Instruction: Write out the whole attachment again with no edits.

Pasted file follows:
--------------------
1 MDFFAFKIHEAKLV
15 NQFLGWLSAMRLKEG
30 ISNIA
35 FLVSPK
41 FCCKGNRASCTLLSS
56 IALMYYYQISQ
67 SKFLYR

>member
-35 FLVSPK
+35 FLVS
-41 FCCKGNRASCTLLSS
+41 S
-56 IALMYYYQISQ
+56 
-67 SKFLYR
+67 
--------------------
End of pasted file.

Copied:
1 MDFFAFKIHEAKLV
15 NQFLGWLSAMRLKEG
30 ISNIA
35 FLVSPK
41 FCCKGNRASCTLLSS
56 IALMYYYQISQ
67 SKFLYR

>member
-35 FLVSPK
+35 FLVS
-41 FCCKGNRASCTLLSS
+41 S
-56 IALMYYYQISQ
+56 
-67 SKFLYR
+67 